Different colored dyes within an ink-blend will separate from each other on a substantially wicking substrate such as filter paper, chromatography paper, woven or pressed cloth, or paper towel and or other substrates that will be known to one of ordinary skill in the art. However the substantially wicking substrate is not limited to natural products as synthetic products such as a porous substrate made of rayon or any other synthetic product known by one of the ordinary skill in the art would suffice. The simple process of wetting a region of the ink-spotted substantially wicking substrate with one or more solvents, i.e. chromatographing the ink on the substantially wicking substrate with water, and/or an alcohol solvent for example begins the method. During the process of separating the dyes in the ink, the substantially wicking substrate becomes colored with the ink over a surface area that is greater than the surface area to which the ink was originally applied thereby coloring a larger area of the substantially wicking substrate.

The separated colors on the substrate create colorful and beautiful designs or regions on the substantially wicking substrate. Tie-dye like effects can be created. The path of the solvent front can be altered by applying hydrophobic substances to the substantially wicking surface, or by interrupting the continuity of the wicking surface (for example, by cutting slits or holes in the wicking surface).

The ink or dye can be applied to a dry piece of substantially wicking substrate or to a substantially wicking substrate which has previously been wetted with one or more solvents, such as water. Previously wetting the porous substrate can 1) help to draw the ink into the substrate faster during the dye application process, 2) speed up the chromatographic process, and 3) change the appearance of the developed colored substantially wicking substrate.

Shapes (e.g. hearts, leaves, flowers, animals) or designs can be formed from the differentially colored regions on the substantially wicking substrate or porous substrate. These colored designs or regions on the paper are further processed. Processing of the colored regions include drawing, cutting, shaping, tearing and folding. The processed regions can then be affixed to a support, (for example, a card stock or other surface or three-dimensional support) to enable the user to create an artistic design.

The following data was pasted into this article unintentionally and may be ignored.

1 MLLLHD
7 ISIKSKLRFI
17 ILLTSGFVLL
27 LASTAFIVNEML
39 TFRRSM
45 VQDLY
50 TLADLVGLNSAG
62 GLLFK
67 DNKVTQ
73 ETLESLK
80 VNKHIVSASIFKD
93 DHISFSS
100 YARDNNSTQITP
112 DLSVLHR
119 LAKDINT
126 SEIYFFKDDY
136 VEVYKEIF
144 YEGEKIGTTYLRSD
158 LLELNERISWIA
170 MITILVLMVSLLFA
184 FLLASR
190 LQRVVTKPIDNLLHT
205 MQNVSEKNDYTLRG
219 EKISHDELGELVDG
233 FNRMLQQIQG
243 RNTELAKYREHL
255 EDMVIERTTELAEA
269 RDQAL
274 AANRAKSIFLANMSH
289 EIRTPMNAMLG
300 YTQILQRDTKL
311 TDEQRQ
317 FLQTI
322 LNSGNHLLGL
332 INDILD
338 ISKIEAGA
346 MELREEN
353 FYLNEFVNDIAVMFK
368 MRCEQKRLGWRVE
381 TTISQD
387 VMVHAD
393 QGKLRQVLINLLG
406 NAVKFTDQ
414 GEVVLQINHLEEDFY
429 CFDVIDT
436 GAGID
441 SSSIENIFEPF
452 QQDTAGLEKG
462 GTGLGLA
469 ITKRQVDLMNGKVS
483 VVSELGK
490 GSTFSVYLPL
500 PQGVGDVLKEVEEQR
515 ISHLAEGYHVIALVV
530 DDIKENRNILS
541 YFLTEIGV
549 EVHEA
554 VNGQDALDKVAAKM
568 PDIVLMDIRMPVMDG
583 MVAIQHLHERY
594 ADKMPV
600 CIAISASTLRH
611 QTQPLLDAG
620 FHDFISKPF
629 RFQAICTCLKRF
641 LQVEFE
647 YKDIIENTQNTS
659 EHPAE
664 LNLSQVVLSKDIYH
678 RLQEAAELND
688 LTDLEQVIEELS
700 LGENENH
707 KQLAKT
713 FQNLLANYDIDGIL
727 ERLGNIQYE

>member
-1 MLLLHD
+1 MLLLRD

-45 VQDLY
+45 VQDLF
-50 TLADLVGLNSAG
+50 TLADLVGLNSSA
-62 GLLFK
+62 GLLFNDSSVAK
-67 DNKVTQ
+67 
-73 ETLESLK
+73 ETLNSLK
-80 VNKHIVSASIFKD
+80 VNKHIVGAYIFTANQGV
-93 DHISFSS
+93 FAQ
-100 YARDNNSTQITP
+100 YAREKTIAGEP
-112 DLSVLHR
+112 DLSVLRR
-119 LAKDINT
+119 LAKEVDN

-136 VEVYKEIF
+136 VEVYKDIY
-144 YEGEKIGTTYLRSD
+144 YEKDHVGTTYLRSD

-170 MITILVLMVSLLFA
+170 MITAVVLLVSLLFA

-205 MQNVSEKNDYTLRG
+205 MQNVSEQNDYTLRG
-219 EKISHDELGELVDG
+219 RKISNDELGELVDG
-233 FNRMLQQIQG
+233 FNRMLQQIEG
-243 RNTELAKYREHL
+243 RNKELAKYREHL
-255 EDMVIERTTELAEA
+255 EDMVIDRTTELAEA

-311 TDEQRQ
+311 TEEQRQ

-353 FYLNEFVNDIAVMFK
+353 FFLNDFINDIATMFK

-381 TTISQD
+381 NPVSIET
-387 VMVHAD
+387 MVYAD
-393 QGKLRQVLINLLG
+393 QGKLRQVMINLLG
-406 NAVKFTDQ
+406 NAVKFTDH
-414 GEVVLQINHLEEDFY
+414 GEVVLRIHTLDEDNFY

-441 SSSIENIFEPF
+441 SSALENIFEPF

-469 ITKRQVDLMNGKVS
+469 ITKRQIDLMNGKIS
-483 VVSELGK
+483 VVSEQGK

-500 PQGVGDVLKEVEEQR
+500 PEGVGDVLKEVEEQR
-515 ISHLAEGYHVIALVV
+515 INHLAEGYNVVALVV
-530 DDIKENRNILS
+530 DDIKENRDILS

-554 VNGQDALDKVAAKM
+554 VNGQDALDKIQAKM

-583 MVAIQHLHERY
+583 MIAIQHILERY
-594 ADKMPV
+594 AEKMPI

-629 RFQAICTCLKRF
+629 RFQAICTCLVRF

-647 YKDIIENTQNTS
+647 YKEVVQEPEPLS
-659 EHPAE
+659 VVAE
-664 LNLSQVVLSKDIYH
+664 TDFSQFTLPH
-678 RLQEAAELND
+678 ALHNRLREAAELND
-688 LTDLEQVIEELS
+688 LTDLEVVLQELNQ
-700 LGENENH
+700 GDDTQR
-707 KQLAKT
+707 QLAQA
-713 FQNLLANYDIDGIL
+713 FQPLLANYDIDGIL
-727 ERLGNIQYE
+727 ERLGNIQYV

One embodiment of the present invention provides for a system and method for creating ink art. The process begins with applying ink to a point of origin on the substantially wicking substrate. A solvent is applied to an edge portion of the substantially wicking substrate thereafter. The texture of the substantially wicking substrate allows the solvent to move via capillary action through the substantially wicking substrate carrying some of the colored molecules from the dye from the point of origin to color a larger region of the substantially wicking substrate beyond and possibly including the original ink mark.

The different colored molecules are separated or partially separated within the substantially wicking substrate by chromatography that includes processing and developing the separation of the dyes in the ink on the substantially wicking substrate. Regions of the substantially wicking substrate are cut out and assembled onto a support to produce the final “artwork” product.

All or a portion of the diffusely colored substantially wicking substrate can be shaped into a form. The form can be applied to a support wherein the colored form is displayed.

Another embodiment of the present invention is a system and method for producing a diffusely colored effect on a substantially wicking substrate. The effect is produced by applying an ink comprising a dye to an area on the substrate such as paper. In another embodiment, an ink can be applied to two or more locations of the paper. To the inked paper a solvent is applied to move a dye molecule about the paper to produce a diffusely colored effect. The effect is similar, for example, to tie-dye or a water color.